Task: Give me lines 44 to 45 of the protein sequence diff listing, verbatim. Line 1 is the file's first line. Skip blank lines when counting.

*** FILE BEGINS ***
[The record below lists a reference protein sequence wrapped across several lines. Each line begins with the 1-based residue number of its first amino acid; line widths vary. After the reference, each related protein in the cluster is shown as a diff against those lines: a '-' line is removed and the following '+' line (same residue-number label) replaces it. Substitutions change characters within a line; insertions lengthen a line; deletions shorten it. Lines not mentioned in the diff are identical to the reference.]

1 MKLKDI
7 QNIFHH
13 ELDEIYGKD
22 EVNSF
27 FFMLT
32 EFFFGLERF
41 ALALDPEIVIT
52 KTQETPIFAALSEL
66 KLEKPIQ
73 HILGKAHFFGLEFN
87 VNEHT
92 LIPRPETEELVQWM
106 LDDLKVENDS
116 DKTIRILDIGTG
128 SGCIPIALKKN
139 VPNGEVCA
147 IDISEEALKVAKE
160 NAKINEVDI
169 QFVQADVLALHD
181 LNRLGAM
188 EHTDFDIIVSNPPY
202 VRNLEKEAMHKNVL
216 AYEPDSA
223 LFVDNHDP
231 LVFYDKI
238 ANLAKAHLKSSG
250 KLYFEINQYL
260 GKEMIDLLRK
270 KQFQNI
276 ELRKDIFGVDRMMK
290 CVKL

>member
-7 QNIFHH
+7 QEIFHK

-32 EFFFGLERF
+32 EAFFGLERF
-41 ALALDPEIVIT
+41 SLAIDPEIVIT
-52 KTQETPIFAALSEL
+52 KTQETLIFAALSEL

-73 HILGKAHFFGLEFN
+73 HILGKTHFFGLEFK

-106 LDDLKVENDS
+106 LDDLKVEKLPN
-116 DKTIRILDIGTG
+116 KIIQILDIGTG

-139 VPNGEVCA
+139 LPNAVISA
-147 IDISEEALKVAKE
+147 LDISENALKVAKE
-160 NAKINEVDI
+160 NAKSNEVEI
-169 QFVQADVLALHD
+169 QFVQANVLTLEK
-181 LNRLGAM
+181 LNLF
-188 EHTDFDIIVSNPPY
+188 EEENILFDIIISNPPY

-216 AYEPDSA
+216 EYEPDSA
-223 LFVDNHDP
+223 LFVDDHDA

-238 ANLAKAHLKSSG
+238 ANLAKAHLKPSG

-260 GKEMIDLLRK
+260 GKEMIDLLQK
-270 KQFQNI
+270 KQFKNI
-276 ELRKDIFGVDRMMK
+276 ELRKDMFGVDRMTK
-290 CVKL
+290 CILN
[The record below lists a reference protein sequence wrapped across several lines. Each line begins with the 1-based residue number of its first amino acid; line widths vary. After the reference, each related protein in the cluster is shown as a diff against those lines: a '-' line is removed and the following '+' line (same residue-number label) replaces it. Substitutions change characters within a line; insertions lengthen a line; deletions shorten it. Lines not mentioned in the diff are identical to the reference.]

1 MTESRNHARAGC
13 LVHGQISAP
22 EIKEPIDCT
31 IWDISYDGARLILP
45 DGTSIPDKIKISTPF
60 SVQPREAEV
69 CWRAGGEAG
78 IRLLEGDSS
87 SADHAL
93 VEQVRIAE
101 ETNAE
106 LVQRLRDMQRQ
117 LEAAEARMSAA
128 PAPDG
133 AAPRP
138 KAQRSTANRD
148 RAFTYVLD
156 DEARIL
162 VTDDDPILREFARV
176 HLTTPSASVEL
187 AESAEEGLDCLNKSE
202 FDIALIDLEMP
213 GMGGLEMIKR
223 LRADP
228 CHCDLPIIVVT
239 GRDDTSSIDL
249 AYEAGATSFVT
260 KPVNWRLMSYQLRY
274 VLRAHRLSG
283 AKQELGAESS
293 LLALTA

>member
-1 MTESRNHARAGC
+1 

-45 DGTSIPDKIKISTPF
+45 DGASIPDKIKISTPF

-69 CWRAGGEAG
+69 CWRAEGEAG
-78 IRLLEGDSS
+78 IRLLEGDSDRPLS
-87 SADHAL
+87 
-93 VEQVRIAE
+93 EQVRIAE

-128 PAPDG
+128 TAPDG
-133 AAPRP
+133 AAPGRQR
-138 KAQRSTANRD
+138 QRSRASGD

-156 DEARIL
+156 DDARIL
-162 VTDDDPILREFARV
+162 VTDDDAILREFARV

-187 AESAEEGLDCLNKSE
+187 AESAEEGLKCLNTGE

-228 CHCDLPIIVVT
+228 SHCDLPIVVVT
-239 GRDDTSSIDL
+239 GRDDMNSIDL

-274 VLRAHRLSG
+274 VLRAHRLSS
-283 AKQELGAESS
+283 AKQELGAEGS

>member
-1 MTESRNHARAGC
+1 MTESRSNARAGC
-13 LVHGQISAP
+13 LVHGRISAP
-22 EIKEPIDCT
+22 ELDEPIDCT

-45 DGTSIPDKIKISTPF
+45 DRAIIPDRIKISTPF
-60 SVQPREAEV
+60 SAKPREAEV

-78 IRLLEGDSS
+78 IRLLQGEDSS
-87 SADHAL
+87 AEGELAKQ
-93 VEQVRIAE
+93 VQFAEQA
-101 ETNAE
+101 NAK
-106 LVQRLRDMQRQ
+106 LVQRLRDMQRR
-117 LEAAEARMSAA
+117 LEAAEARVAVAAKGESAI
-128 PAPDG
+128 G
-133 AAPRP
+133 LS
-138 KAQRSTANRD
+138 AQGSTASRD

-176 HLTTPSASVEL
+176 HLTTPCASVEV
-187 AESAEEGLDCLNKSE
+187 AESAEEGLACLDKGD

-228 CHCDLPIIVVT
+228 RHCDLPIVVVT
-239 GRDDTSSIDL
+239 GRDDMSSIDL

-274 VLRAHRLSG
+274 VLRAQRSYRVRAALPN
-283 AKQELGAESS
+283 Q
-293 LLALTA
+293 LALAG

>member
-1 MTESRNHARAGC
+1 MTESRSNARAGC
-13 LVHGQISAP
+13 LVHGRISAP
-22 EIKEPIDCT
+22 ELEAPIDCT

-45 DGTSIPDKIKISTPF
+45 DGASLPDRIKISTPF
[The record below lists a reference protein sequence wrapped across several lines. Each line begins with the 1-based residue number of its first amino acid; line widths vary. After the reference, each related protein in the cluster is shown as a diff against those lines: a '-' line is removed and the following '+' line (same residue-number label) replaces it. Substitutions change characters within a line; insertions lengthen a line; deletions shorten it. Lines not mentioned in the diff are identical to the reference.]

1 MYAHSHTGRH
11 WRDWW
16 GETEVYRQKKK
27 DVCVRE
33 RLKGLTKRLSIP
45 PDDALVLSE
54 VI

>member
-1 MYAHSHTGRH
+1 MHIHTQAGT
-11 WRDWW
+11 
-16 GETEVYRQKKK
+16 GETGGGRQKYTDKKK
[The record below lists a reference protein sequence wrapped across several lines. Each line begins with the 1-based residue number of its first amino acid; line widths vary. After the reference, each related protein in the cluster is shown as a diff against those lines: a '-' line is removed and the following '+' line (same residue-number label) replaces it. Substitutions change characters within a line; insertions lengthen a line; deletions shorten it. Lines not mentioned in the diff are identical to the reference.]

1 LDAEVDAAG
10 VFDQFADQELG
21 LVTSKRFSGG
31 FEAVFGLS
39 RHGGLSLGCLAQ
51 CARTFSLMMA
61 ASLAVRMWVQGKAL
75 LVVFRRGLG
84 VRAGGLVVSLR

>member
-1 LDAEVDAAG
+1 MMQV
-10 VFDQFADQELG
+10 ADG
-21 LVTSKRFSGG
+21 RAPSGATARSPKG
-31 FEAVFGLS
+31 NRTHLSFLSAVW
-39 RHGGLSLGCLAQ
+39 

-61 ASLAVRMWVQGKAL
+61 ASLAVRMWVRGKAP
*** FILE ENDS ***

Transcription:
-106 LDDLKVENDS
+106 LDDLKVEKLPN